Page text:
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[personal profile] gervase_fen
Nobody left Slough House at the end of the day feeling like they’d contributed to the security of the nation. They left feeling like their brains had been fed through a juicer.

(Gold and Steel, longlisted.) Mick Herron’s latest novel  about spookdom’s  waifs and rejects has all the attractions of the previous books in the series – layered plotting, topicality, lyrical descriptive prose, efficient action sequences, and above all fantastic characterisation.  Shot through with black humour (the prelude is probably going to be unfilmable should See Saw Films exercise their TV series option) “Real Tigers” puts the Slough House team up against the clock when one of their own is kidnapped.  Mick Herron can wring tension from such classic espionage tropes such as trying to evade street surveillance, or penetrating a hostile HQ on a wing and a prayer. However, for putting the reader on the edge of their seat, nothing beats the threat to the kidnap victim – a recovering alcoholic – from a toy size bottle of wine.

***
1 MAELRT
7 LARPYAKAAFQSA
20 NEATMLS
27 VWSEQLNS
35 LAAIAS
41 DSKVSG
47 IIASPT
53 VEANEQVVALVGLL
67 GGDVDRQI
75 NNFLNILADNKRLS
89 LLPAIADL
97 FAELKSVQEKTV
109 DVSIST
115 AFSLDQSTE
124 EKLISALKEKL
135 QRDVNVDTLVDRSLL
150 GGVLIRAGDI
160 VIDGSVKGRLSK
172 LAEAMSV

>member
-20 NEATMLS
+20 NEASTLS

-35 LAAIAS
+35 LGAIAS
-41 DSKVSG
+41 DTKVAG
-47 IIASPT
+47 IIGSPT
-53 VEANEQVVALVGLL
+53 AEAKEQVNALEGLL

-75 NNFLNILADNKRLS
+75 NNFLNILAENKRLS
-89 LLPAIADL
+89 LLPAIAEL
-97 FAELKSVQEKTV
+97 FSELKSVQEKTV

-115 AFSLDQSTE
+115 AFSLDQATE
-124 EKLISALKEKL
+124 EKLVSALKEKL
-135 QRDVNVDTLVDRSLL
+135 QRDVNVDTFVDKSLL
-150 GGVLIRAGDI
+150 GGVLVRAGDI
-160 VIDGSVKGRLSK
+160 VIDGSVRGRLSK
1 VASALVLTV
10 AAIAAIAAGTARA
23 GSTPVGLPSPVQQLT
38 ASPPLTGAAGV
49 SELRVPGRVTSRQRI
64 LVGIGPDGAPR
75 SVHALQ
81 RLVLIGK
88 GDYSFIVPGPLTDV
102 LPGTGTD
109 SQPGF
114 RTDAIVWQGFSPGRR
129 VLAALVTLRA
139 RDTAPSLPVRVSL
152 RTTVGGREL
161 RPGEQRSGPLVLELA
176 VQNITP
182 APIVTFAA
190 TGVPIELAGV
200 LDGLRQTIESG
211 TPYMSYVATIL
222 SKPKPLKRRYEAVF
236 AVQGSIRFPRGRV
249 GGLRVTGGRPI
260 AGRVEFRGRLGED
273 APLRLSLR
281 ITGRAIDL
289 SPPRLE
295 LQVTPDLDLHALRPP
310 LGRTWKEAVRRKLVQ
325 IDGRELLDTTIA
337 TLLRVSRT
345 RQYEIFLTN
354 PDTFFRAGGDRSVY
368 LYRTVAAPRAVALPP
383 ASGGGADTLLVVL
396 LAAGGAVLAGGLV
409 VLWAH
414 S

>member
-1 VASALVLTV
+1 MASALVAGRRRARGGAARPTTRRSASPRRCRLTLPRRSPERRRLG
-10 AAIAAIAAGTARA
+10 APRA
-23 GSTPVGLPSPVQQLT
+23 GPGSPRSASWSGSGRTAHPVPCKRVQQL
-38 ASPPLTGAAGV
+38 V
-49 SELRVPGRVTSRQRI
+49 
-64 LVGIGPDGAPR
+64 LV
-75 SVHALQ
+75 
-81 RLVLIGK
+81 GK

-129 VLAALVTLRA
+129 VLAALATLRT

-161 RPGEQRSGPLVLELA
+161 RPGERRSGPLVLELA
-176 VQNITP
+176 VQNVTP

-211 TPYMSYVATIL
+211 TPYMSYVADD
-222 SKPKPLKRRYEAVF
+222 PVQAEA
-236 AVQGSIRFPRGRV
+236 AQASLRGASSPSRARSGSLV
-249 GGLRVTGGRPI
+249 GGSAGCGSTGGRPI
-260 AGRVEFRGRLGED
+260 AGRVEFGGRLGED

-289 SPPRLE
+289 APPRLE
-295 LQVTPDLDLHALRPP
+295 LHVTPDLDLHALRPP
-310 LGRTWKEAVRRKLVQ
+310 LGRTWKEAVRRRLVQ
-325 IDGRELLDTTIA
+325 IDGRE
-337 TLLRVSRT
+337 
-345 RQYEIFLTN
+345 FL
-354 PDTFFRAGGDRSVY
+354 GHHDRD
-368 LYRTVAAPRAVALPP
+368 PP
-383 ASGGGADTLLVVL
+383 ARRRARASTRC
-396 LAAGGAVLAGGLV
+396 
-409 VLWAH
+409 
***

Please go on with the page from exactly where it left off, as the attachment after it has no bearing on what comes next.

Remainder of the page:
“Real Tigers” revisits the events of both “Slow Horses” and “Dead Lions” in passing (and a MacGuffin resolves the ending to “Nobody Walks”) so new readers should probably not begin here.  The book also re-introduces Peter Judd – “blue suit, yellow tie, artfully tousled haystack of hair and a plummy grin you’d have to be a moron not to notice concealed a degree of self-interest that would alienate a shark.” He’s now the Home Secretary,  making “Real Tigers” prophetic or fantastic depending on events after the 23rd of June.  Anyway, suffice to say, I was thoroughly entertained, and expect this to make the shortlist in at least one the categories it's been nominated in.

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